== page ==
DIY: Rat Breeding Rack

Posted: May 18, 2014 in Uncategorized

I have been very industrious lately, first building a new snake rack and then replacing a roof, and now building another rat rack! With everything that I am expecting to hatch, I like to make sure that I am producing more than enough rats for my snakes. Any surplus feeders that I have I end up selling, so I am never overrun with rodents. It works out well.


  • 2-16 foot 2 by4s
  • 5- 5.5 feet 1by 4s
  • Hardware wire
  • 1.5 inch nails or screws
  • Hammer or screwdriver
  • Table saw
  • 4 plastic tubs
  • fence staples
  • measuring tape
  • wire cutters

Here is  the break down for  building a rat rack step by step:

Step 1:

Cut the 2 x4s into 8 pieces that are 27.5 inches longs as well as 8 pieces that are 18.5 inches long.

Step 2:

Nail the frame together. You will end up with 4 of these when you are finished. Make sure the shorter pieces are in the inside of the square, as shown below once it is made.

This is what they should be looking like so far….

Step 3:

Cut the wire into 27.5 x 23 inch pieces. You will need 4 of these.

Step 4:

Attach the wire to the wooden frames. These are the tops to each rack level.

There are the tubs that I used. They are available at Lowes. At this point, I made sure the wire tops fit the tubs correctly, they did but I like to see it.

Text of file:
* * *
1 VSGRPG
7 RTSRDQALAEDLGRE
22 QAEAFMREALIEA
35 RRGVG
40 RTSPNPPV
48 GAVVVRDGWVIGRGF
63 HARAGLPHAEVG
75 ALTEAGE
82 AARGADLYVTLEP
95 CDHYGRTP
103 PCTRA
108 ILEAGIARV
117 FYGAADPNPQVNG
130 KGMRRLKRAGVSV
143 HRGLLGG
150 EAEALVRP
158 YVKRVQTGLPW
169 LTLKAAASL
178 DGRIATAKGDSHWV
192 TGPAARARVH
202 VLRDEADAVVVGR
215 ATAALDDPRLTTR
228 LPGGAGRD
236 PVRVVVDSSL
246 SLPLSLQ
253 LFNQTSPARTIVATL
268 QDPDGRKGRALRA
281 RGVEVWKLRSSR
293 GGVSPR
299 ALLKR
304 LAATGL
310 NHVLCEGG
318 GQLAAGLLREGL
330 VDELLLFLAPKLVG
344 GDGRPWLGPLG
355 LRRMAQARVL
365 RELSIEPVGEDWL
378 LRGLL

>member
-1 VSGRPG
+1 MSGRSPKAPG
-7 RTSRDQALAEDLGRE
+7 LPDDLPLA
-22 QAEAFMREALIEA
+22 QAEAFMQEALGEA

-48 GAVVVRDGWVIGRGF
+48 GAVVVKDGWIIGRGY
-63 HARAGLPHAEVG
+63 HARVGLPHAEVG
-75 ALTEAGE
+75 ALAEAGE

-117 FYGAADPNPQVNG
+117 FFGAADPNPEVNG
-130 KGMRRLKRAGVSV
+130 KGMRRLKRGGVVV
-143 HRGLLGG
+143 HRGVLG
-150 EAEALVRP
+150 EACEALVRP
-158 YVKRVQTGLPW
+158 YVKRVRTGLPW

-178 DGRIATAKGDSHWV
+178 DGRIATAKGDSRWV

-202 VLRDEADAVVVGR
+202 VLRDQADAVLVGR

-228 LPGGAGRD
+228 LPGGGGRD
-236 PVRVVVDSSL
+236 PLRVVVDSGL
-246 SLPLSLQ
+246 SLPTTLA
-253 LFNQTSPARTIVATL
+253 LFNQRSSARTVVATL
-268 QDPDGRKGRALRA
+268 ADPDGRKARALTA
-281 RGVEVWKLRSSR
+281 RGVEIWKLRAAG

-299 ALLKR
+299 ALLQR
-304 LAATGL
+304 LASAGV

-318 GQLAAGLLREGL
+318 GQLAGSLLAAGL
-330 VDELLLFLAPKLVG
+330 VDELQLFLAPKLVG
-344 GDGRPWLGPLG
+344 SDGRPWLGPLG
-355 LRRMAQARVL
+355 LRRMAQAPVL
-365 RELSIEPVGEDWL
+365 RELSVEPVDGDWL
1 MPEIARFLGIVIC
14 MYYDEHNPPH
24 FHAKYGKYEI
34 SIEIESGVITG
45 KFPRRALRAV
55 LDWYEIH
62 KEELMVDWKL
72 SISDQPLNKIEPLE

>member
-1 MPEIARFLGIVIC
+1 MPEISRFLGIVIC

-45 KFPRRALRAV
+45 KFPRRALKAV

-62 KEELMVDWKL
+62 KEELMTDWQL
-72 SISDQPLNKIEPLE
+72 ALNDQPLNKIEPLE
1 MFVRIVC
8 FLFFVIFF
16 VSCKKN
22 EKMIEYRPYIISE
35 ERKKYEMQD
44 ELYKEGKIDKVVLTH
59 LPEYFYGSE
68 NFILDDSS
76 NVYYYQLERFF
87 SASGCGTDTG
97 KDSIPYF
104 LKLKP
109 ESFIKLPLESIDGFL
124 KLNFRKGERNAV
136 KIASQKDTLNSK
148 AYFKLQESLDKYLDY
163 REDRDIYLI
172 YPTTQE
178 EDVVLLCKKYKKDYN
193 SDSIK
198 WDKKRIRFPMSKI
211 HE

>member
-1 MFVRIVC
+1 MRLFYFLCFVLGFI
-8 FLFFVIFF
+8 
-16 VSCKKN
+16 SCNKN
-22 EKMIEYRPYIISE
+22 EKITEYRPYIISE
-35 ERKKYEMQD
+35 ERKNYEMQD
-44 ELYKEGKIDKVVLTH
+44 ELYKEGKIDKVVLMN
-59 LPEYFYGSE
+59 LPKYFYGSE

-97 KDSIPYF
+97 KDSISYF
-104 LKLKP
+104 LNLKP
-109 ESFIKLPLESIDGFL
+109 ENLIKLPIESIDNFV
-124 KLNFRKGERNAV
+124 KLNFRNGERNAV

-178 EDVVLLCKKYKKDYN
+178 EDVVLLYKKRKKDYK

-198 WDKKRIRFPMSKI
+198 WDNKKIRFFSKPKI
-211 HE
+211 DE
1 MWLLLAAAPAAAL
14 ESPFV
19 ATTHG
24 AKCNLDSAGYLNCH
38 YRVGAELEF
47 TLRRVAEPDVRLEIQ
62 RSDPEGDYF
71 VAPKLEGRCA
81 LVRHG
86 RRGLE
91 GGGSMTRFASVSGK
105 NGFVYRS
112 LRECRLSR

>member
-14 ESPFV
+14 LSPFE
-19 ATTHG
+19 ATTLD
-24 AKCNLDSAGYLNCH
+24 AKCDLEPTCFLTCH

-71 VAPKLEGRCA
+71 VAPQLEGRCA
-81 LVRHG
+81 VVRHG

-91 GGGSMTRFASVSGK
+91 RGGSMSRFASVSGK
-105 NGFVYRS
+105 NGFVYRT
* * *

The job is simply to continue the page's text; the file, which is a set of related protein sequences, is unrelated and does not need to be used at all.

Step 5:

Attach the 1x4s to one of the wire tops. I built the rack from the top down as shown below.

Step 6:

Add the levels….At this point I cut some spacers to make sure each level was spaced the same.

Step 7:

Next I added the railings so the tubs can slide in and out easily. The railings are made from 2 x 4s and are 27.5 inches long.

More railings about to be attached.

At one point I laid the rack on its side because it made attaching the railings easier.

Step 8:

At this point, I added two boards to the back to keep the tubs from being pushed too far back.

Step 9:

Finished—–>>>>Just add rats, food and water! Bam! This is a heavy rack and dragging it over to the rat area was a pain, but it will work well since it can handle some wear and tear.

Breeding my own rats for the last 6 years has saved thousands of dollars. At this point, I imagine I produce roughly 12,000 rats a year! That is insane to think about. Hopefully these instructions will help you get your own rat colony going with some home made racks!

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